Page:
In short order God brought death, loss of pride, and political upheaval.  God is bigger and stronger than any nation, army, or ruler; and destroying what we put our trust in is no concern for the Lord if he wants to get our priorities straight.

This is all well and good- but why all the animal talk in Isaiah 34?  For the answer to this, let’s look at Job 38:39-41,

Do you hunt the prey for the lioness
And satisfy the hunger of the lions
When they crouch in their dens
Or lie in wait in a thicket?
Who provides food for the raven
When its young cry out to God
And wander about for lack of food?

In Whom Do You Trust (God Provides)In this passage, God is explaining all that he does.  Without him the animals would all die, for he completely manages their lives.  That is to say, they depend on him.  Wildlife has no country to trust in, nor do the animals have any other God than the Lord.  Jesus notes in Matthew 6:26, “Look at the birds of the air; they do not sow or reap or store away in barns, and yet your heavenly Father feeds them.  Are you not much more valuable than they?”  Christ reminds us that the Lord will take care of our needs if we trust in him, just as he cares for the rest of creation.  Therefore, just as we can read the wonton death of the sacrificial animals in Edom as the death of wicked people, so too can we read God’s promise to the animals as a promise to those who trust in the Lord and believe on his son, Jesus Christ. The Holy Spirit reminds us in Romans 8:32, “He who did not spare his own Son, but gave him up for us all- how will he not also, along with him, graciously give us all things?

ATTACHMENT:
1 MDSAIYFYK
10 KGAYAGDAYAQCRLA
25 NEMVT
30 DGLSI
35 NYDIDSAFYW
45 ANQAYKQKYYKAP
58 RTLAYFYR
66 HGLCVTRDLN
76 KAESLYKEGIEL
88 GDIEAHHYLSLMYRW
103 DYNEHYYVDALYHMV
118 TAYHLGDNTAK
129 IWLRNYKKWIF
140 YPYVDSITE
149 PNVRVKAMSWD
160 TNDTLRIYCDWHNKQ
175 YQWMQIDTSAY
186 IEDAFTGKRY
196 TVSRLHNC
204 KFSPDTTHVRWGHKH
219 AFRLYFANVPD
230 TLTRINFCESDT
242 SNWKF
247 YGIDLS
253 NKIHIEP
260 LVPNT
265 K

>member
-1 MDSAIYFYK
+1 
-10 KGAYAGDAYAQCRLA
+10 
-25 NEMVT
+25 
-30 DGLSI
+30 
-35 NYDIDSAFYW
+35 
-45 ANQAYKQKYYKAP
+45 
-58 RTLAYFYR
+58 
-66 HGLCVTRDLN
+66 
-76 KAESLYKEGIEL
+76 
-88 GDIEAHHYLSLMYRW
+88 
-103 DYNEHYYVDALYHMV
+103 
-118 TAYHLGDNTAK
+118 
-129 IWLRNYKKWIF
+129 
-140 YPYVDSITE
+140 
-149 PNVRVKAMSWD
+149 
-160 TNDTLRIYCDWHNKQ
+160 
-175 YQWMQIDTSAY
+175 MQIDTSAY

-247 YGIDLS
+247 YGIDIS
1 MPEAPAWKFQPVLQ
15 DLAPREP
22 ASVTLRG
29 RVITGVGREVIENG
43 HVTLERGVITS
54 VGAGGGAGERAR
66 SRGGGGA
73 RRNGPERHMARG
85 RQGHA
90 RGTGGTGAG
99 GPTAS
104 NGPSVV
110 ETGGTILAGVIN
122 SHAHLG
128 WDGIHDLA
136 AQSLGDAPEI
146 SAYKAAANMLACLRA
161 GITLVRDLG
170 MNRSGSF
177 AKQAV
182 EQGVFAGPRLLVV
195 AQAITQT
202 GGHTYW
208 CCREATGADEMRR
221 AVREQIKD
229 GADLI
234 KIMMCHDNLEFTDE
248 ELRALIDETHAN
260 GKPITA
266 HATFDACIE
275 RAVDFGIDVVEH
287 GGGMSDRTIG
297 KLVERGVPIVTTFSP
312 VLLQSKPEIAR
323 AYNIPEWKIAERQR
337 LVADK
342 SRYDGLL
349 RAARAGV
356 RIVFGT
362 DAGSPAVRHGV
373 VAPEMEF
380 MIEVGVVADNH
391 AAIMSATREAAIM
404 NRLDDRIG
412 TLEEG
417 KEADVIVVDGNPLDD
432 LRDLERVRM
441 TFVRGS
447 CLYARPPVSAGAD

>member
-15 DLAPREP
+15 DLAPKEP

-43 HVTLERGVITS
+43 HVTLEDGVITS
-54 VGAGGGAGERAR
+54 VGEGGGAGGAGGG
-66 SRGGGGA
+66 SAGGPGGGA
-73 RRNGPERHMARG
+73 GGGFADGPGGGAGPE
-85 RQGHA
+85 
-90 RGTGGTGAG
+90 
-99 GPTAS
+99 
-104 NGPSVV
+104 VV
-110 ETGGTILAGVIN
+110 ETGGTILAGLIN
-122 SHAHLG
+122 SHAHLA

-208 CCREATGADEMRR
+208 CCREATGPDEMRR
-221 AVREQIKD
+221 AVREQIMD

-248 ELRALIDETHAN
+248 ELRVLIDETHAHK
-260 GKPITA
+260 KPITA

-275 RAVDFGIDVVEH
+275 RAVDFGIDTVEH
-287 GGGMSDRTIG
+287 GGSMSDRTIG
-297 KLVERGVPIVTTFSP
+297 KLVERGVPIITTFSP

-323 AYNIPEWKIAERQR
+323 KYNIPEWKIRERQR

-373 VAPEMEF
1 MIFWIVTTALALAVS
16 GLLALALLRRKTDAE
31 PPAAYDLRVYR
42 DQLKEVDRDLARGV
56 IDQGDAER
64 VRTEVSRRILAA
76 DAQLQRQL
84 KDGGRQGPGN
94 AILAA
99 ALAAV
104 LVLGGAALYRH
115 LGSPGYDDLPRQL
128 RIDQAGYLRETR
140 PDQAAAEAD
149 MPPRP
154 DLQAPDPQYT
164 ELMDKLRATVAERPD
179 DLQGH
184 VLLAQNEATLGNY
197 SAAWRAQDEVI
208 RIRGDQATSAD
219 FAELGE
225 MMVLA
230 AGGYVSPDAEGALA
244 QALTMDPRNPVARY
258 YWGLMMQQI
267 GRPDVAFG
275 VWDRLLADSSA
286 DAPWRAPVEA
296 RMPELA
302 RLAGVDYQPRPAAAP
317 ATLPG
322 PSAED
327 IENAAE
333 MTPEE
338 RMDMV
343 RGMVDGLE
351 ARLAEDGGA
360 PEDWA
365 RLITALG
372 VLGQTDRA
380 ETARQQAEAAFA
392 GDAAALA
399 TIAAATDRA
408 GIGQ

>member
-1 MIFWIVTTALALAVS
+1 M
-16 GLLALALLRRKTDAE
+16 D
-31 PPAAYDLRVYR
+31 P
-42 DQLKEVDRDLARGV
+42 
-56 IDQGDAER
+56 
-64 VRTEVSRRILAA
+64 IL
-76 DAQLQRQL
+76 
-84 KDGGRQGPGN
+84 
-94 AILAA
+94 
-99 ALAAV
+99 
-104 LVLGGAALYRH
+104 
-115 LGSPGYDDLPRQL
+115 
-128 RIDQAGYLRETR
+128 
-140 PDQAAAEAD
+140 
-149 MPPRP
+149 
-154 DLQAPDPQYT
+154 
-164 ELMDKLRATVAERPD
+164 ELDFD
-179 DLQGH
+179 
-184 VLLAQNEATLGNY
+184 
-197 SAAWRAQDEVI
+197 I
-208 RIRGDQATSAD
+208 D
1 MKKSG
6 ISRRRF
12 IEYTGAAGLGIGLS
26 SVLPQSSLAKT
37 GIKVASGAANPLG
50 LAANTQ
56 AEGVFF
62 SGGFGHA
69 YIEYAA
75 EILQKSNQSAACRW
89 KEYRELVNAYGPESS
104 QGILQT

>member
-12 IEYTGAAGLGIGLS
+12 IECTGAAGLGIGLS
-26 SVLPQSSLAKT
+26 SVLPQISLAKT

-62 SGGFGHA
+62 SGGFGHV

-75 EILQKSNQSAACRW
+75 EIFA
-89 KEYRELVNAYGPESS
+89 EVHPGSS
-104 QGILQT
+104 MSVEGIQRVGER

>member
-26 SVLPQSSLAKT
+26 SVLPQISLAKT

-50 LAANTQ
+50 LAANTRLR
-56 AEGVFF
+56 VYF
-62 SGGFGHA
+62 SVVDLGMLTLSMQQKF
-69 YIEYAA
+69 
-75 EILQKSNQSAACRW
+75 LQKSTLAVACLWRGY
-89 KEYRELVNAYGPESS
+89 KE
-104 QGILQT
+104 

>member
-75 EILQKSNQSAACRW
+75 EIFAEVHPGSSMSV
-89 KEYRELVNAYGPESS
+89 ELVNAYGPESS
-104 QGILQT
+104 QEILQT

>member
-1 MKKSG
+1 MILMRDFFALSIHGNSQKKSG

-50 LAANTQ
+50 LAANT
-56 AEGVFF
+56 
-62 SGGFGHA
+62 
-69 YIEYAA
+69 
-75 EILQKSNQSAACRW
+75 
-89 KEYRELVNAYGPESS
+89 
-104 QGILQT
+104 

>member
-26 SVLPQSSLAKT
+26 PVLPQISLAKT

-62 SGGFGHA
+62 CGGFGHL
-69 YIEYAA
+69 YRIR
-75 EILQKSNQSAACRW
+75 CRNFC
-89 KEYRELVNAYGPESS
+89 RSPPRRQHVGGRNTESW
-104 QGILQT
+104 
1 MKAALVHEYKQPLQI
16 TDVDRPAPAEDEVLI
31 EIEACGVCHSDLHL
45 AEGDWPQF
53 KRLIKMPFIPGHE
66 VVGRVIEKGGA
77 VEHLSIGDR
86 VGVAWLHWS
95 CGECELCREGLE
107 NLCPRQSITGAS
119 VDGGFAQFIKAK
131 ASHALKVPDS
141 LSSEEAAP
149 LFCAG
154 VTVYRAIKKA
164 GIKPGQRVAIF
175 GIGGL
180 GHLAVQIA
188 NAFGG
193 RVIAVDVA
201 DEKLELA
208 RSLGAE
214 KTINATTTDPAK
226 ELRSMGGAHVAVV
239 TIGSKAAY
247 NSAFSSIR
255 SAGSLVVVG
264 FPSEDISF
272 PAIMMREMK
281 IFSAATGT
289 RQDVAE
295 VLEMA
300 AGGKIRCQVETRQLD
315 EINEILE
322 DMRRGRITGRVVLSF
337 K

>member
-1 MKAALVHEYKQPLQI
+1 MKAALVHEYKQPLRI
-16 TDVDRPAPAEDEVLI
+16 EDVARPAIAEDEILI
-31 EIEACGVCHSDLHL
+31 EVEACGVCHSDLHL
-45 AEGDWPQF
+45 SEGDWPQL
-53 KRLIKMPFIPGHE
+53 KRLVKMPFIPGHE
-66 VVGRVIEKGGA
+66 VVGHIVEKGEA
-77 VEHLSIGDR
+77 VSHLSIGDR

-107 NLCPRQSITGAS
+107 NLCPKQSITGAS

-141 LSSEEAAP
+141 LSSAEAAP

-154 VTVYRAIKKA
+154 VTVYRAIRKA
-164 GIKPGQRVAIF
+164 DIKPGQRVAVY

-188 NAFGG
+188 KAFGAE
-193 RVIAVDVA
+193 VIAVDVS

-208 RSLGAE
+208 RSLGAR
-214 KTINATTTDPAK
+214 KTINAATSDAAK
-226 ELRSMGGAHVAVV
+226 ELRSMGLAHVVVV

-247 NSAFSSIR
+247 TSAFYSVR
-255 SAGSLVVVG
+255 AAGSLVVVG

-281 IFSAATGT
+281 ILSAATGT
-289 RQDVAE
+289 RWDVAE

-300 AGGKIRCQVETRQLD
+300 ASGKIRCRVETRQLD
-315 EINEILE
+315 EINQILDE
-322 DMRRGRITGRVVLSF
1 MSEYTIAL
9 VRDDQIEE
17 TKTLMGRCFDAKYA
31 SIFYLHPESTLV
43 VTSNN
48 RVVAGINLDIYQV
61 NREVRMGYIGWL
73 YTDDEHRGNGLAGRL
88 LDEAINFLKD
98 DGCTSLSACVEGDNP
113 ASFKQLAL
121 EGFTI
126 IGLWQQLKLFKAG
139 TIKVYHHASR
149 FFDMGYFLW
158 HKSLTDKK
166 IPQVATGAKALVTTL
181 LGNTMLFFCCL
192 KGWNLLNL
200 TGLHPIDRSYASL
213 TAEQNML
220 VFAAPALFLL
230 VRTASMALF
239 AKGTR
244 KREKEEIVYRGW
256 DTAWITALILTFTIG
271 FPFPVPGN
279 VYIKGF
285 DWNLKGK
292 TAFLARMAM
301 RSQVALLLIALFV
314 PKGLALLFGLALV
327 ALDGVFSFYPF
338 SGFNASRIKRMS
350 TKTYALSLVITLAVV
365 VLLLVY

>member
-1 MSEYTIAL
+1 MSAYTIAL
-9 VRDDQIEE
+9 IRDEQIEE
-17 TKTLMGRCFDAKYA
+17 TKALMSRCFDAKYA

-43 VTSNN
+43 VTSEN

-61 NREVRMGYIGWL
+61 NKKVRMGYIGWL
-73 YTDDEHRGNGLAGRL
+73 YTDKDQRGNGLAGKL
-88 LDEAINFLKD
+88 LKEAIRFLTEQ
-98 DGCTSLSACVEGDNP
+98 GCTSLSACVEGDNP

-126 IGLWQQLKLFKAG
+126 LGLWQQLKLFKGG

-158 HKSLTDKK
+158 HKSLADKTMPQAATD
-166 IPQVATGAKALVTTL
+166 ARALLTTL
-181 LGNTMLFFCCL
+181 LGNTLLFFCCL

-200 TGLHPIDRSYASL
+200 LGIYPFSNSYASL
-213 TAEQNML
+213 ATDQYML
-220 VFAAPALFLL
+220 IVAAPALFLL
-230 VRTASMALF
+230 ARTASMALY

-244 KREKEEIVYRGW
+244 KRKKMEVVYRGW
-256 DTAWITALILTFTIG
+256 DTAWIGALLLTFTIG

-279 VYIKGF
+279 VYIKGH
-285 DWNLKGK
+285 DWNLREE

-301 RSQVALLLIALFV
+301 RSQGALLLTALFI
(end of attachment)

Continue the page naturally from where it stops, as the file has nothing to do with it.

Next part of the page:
God builds up governments in order to organize care for us, but do not forget where it all comes from.  When times are hard, don’t look to the government for answers, for they are human, just like you and me; and they probably know about as much as we do about how to fix things.  Instead, look to God and the salvation offered through Jesus’ death and resurrection because the Lord can actually cause change.  For we are told,

So do not worry, saying, “What shall we eat?” or “What shall we drink?” or “What shall we wear?”  For the pagans run after all these things, and your heavenly Father knows that you need them.  But seek first his kingdom and his righteousness, and all these things will be given to you as well (Matthew 6:31-33).

“In God We Trust” may not ring through for our nation anymore, but “In God I Trust” can still be the standard in your life.

“Now to him who is able to do immeasurably more than all we ask or imagine, according to his power that is at work within us, to him be glory in the church and in Christ Jesus throughout all generations, for ever and ever!  Amen (Ephesians 3:20-21).


One comment on “In Whom Do You Trust?

  1. kaelinkedwards
    July 31, 2014

    Great post! I’m a new follower, and I look forward to reading your content.

    I’m a Christian blogger as well. You can check out some of my posts at

    God bless!

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This entry was posted on July 30, 2014 by in Bible Stuff and tagged , , , , , , , , , , .